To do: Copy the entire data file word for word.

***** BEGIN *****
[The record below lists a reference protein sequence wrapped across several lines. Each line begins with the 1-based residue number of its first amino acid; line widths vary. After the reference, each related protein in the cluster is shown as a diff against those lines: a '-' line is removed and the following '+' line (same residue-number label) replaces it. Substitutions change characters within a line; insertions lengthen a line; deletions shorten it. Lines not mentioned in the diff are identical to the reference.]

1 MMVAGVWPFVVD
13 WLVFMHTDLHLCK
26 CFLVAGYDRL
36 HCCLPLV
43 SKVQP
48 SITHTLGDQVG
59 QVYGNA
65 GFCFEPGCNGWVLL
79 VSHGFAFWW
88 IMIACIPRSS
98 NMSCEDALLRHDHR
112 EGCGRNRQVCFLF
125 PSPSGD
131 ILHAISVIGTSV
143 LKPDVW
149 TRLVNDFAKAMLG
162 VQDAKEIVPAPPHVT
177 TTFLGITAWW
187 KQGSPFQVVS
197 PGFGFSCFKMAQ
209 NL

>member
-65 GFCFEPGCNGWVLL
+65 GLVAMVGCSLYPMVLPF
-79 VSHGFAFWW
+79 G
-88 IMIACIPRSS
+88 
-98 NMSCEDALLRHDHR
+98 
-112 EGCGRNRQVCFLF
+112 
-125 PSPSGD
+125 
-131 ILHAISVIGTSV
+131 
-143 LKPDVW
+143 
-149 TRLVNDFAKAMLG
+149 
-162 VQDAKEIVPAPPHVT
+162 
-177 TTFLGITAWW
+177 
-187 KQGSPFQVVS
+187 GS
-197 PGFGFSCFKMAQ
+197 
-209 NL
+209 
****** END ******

[The record below lists a reference protein sequence wrapped across several lines. Each line begins with the 1-based residue number of its first amino acid; line widths vary. After the reference, each related protein in the cluster is shown as a diff against those lines: a '-' line is removed and the following '+' line (same residue-number label) replaces it. Substitutions change characters within a line; insertions lengthen a line; deletions shorten it. Lines not mentioned in the diff are identical to the reference.]

1 MMVAGVWPFVVD
13 WLVFMHTDLHLCK
26 CFLVAGYDRL
36 HCCLPLV
43 SKVQP
48 SITHTLGDQVG
59 QVYGNA
65 GFCFEPGCNGWVLL
79 VSHGFAFWW
88 IMIACIPRSS
98 NMSCEDALLRHDHR
112 EGCGRNRQVCFLF
125 PSPSGD
131 ILHAISVIGTSV
143 LKPDVW
149 TRLVNDFAKAMLG
162 VQDAKEIVPAPPHVT
177 TTFLGITAWW
187 KQGSPFQVVS
197 PGFGFSCFKMAQ
209 NL

>member
-65 GFCFEPGCNGWVLL
+65 GLVAMVGCSLYPMVLPF
-79 VSHGFAFWW
+79 G
-88 IMIACIPRSS
+88 
-98 NMSCEDALLRHDHR
+98 
-112 EGCGRNRQVCFLF
+112 
-125 PSPSGD
+125 
-131 ILHAISVIGTSV
+131 
-143 LKPDVW
+143 
-149 TRLVNDFAKAMLG
+149 
-162 VQDAKEIVPAPPHVT
+162 
-177 TTFLGITAWW
+177 
-187 KQGSPFQVVS
+187 GS
-197 PGFGFSCFKMAQ
+197 
-209 NL
+209 